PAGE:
EESC backs controversial 'hedge fund directive'
Financial Times, May 10, 2010
The European Economic & Social Committee (EESC) has backed the Alternative Investment Fund Management (AIFM) directive, adding greater support to the controversial new rules.
The committee - which represents employers' and employees' interests - also called for uniform risk-data provision on funds covered by the directive.
Angelo Grasso, rapporteur for the EESC, said: "Within the European economy, the impact of hedge funds and private equity funds is more serious in social and employment terms than in the economic and financial sense."
Mr Grasso said alternative investment funds had been instrumental in increasing leverage and inherent risk within the financial system.
The committee also suggested a number of recommendations to improve the regulatory and supervisory framework of the alternative funds industry.
However, the amount of data funds will be expected to submit could be scalable, depending on the size of the funds and the risk attached to the investment.
It also backed calls for a leverage cap on alternative investment funds, with flexibility for managers to liquidate assets in reaction to fall in the value of assets.
The committee also backed the extension of the European passport for funds to be extended to non-European funds to ensure transparency standards are maintained.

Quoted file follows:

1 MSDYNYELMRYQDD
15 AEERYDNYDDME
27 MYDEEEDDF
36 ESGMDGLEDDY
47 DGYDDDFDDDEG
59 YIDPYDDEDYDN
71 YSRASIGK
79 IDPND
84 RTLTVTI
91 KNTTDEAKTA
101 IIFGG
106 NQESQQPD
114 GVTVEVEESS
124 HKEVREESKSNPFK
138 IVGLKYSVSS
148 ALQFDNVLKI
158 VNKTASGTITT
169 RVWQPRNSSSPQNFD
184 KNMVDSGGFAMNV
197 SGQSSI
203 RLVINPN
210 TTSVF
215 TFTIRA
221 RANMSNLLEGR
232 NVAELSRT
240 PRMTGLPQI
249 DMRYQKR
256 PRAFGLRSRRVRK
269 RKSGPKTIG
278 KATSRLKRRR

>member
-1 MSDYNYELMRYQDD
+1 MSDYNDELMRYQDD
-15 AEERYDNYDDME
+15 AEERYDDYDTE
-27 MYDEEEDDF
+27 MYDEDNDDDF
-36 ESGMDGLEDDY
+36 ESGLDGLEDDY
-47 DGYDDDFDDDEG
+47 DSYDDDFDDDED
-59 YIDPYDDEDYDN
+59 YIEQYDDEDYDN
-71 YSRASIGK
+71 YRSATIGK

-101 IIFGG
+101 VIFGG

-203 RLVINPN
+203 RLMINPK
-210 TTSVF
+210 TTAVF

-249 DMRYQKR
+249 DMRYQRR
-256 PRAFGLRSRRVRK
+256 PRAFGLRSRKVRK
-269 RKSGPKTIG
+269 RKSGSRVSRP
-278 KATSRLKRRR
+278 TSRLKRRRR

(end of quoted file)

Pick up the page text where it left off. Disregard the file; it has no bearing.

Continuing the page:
The EESC said protection of investors and market integrity were "non-negotiable principles" whose scope should be "as wide as possible" in its response to the directive.
The directive was introduced by the European Union following the turmoil in financial markets and speculation of the effect of short selling on banking stocks, targeting hedge and private equity funds.
However, Uli Fricke, chairwoman elect of the European Private Equity & Venture Capital Association, said the AIFM directive could harm SME companies.
She said: "Rushed initiatives such as the AIFM directive will crush venture and other sources of innovation capital, putting Europe's brightest young companies at a major disadvantage."
Ms Fricke called for a rethink by the European parliament on the effect what is often called a 'hedge fund directive' could have on SMEs.